With the Muslim population on pace to possibly become the second-largest religious group in the United States by 2040, the demand for halal meat and other foods is on the rise to the point that Nielsen reports U.S. sales increased 15 percent from 2012 to 2015.
On The 21st: Jesuit priest, best-selling author, and America Media editor-at-large Fr. James Martin joins us to talk about his book that highlights the importance of welcoming LGBT people into the Catholic Church. Plus, we revisit our conversation with Chicago poet Daniel Borzutzky.
Billy Graham, the most famous minister of his era, died Wednesday at his home in Montreat, N.C., spokesman Todd Shearer tells NPR. In his 99 years, Graham changed the face of evangelical Christianity in America.
On this encore edition of The 21st: We revisit our conversation with Rabbi Evan Moffic on his latest book that explores how ancient Judaic traditions help him more deeply understand the nature of happiness. Plus, the landmark Supreme Court case that legalized interracial marriage in the United States. And, we'll give you some tips on how to avoid deer on the roads.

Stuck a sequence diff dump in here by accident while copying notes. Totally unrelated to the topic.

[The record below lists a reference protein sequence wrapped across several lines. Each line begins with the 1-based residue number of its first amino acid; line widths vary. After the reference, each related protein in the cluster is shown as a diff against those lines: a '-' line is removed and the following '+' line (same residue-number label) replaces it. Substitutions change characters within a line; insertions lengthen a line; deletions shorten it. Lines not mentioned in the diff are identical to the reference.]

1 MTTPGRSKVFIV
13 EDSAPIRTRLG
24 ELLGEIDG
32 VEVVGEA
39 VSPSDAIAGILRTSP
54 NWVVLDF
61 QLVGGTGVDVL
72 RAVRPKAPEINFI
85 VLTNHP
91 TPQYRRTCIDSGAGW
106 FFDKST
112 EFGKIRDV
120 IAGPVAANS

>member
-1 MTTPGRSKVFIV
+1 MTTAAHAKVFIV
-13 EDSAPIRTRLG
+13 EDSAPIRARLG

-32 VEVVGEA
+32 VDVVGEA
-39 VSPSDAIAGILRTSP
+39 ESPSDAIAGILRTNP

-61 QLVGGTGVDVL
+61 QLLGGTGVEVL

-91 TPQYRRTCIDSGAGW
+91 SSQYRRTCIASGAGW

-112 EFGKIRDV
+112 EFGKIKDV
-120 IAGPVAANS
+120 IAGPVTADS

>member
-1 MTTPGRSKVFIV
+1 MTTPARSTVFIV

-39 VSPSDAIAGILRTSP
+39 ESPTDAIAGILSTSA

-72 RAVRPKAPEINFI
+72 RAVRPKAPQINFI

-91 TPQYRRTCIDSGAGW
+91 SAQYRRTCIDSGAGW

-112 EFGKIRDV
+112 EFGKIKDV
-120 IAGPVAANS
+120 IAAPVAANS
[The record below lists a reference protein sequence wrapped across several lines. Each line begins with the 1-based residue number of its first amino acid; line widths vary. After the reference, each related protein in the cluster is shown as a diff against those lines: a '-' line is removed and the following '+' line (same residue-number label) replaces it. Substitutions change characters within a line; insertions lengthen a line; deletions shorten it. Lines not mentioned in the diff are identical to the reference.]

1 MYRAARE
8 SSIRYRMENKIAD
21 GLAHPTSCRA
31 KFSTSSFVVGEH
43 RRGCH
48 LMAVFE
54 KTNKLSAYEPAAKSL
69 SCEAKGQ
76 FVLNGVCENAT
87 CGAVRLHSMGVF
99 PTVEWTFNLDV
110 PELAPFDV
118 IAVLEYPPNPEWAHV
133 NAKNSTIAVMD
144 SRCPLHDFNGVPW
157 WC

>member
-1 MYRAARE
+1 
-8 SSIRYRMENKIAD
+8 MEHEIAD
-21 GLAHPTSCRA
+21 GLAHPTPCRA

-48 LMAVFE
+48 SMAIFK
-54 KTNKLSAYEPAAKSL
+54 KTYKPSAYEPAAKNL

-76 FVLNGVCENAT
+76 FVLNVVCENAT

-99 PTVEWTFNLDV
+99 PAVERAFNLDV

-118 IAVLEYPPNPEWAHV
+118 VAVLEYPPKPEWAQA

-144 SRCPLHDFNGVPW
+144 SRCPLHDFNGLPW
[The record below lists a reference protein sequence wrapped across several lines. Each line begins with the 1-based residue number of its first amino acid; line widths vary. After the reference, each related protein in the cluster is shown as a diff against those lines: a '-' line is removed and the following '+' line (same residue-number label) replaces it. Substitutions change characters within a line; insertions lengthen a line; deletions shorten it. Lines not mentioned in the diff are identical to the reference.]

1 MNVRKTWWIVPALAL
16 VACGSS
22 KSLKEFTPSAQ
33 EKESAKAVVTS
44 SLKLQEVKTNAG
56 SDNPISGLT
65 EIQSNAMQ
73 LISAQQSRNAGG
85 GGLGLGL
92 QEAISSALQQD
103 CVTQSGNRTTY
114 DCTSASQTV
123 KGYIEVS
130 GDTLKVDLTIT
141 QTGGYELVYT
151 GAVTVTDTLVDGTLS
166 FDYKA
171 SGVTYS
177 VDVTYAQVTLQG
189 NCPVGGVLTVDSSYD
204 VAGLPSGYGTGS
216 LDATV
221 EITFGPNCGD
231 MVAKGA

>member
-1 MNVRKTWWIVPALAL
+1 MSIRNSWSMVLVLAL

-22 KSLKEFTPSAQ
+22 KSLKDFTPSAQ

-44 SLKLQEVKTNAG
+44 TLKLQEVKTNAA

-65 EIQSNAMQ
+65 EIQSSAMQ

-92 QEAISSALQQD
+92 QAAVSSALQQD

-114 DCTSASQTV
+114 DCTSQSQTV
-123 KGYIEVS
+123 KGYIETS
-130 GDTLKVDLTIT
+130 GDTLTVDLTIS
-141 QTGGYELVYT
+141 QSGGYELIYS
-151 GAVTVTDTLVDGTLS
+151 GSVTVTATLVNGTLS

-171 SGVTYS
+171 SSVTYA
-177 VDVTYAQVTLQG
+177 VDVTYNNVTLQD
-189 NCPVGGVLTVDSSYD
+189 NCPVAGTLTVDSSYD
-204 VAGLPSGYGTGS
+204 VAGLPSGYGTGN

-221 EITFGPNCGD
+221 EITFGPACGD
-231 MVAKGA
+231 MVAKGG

On The 21st: ProPublica Illinois reporter Mick Dumke discusses his latest investigation into Chicago gun violence. Plus, how a new Illinois law might lead to increased protections temp workers. And, a look into the legal battle over an Archbishop’s remains.
On this encore edition of The 21st: Are affirmative action policies in college admissions under threat? Plus, we learn about Islamic communities in the Midwest and discuss the state of retail giant Sears.
On this encore edition of the 21st: Social entrepreneur Justin Dillon shares why he thinks everyone can make a difference. We also meet the Illinois team that’s adapted one of the oldest known medieval comic dramas and look at public art's impact on the city of Chicago.
On the 21st: We talk with U.S. Senator Tammy Duckworth about President Trump's plans for the war in Afghanistan and his other recent speeches. Plus, we discuss the controversy surrounding the Illinois Policy Institute cartoon that many politicians have denounced as racist, and we talk with two Illinois teachers who think our current political climate means it’s even more important for students to study religion in public schools.